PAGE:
Conor Cafe

 

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A war artist who seems somewhat to have been sidelined by recent centenial commemorations of the Great War is William Conor, although the Ulster Museum has the single biggest collection of his work. That’s good news if you happen to be in Belfast, and peckish. Opposite the Ulster Museum is the actual studio Conor worked in for almost 15 years, and it is now a café, illuminated by the light from the lantern roof. Conor survived the Great War and indeed lived until 1968, but it is the work of another Belfast institution, Neil Shawcross, which currently adorns the walls of Conor Café.

Joe Neal

 

Tom & Joe Neal at his launch of his book The Next Blue Note in The Book Shop Wexford (Copy)

I know of few poets who are as prolific as Joe Neal. The conclusion of one volume is the stepping stone to another. He moves between different worlds so fluidly, so seamlessly.

He is deeply knowledgeable, and neither his observation nor his curiosity has been diminished by the passage of time.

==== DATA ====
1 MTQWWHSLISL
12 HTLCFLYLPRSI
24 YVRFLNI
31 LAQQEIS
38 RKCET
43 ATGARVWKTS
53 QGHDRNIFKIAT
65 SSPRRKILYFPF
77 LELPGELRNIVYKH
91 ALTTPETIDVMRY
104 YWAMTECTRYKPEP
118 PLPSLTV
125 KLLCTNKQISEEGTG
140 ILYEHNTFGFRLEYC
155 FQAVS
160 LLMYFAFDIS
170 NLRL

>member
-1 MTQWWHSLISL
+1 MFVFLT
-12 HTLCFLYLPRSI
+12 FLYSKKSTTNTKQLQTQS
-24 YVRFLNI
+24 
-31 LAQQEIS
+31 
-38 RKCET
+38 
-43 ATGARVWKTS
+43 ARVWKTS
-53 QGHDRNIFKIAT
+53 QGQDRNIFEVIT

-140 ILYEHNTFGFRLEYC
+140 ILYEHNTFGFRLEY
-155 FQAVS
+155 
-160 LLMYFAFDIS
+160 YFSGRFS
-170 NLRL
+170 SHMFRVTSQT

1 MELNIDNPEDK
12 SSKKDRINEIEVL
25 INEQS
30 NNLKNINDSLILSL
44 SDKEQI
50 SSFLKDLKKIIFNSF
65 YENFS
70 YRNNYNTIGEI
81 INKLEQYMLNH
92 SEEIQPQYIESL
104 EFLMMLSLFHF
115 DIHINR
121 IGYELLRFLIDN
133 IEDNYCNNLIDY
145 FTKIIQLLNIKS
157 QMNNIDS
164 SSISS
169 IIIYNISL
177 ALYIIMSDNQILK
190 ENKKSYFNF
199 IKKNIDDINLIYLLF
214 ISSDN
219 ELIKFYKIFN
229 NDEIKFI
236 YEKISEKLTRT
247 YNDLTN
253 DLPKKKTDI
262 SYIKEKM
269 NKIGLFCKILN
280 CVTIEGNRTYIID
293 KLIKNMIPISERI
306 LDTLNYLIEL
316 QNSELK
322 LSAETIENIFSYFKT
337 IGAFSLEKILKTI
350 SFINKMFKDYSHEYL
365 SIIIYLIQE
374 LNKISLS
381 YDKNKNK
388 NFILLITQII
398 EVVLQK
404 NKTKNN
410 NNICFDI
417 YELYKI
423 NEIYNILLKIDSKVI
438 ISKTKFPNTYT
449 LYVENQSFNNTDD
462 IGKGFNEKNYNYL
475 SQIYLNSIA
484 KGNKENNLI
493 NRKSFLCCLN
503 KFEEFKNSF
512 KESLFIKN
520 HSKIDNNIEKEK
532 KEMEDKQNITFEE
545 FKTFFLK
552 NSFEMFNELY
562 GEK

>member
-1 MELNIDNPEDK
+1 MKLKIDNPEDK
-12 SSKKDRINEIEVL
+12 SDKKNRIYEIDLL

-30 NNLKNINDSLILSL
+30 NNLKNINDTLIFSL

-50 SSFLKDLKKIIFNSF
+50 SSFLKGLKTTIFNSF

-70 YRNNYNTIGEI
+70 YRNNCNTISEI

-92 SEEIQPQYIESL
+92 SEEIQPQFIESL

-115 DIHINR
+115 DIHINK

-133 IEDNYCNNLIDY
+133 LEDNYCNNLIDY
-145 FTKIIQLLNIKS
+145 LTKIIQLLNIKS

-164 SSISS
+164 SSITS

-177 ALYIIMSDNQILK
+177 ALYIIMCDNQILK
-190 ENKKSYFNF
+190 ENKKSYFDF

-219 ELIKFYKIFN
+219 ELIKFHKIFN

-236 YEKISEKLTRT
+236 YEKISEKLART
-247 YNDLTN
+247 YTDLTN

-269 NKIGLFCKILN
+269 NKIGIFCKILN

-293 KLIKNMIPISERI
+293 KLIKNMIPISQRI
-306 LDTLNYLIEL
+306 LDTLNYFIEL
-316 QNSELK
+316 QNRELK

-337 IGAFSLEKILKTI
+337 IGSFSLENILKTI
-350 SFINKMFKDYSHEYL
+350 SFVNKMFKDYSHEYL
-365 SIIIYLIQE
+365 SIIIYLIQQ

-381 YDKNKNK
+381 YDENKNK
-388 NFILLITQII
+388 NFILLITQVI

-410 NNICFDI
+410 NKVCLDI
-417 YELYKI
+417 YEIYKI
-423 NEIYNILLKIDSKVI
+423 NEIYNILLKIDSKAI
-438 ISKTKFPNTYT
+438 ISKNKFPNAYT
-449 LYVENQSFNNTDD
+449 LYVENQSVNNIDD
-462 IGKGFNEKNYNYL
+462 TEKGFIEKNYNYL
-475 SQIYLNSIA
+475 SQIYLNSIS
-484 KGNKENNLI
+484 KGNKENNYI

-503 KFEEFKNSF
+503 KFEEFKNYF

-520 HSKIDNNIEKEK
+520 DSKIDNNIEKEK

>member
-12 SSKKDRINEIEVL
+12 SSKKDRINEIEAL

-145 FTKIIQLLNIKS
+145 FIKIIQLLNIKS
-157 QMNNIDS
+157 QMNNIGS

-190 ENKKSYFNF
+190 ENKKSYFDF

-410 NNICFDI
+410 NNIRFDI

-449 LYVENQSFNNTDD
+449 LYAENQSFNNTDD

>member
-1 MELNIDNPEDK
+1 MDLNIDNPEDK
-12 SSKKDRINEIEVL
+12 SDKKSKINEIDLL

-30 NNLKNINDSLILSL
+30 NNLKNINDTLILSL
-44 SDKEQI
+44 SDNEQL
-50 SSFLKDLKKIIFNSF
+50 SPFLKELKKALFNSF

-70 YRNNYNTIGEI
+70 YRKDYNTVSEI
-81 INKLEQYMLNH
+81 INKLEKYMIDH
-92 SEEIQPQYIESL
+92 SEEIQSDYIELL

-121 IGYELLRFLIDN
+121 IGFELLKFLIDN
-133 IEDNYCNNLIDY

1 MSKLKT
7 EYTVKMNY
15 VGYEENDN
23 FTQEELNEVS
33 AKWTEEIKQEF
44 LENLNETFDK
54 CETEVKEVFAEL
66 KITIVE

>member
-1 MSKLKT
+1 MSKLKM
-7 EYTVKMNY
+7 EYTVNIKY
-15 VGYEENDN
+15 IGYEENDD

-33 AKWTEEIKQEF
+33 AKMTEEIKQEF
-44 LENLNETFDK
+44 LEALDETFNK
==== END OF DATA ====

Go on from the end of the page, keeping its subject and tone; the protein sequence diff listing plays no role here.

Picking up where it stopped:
Joe doesn’t forget easily, and so when this current run of books began some years ago, and this is volume number five, Joe had a treasure trove of content.

And if this trove had chapter headings, I would suggest music, nature, the past and above all, love. It is curious why a writer as gifted as Joe, with a voluminous command of the language, should choose poetry and not prose.

The answer might be in his Welsh roots, where the cadence is unlike anywhere else: swagger, pulsation, Biblical, metaphorical. I think this caution or caveat by Dylan Thomas to the first cast of Under Milk Wood in New York, ‘to love the words’, is imprinted on Joe.

Why poetry and not prose for this seducer of words? Readers demand of prose that a subject is developed completely and logically, from A to B etc. It moves like a hot air balloon.

But from poetry we demand leaping from A to Z, implying everything. No walking, but flying. No hot air balloons, but a shooting star. Explosive, and brief. And as fog leaves no scar on the landscape it invades, so too poetry.

While metre and form and rhythm are the building blocks of a poem, the blueprint, without which there would be no beginning or end, is truth. If a poem is alive and is true, it connects with the touchstone of the life within us.

That is the only tuning fork you need. Acute vision, acute memory, acute use of words.

Wallis Bird

 

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The best artist to emerge from Enniscorthy since Eileen Gray and Colm Toibin, Galbally’s Wallis Bird unleashed the full package of her astonishing vocal range before a capacity National Opera House. A homecoming for many, the concert was a magnet for aficionados of Bird, from near and far, and for whom this marked the first opportunity to see her perform songs from her latest collection, Home.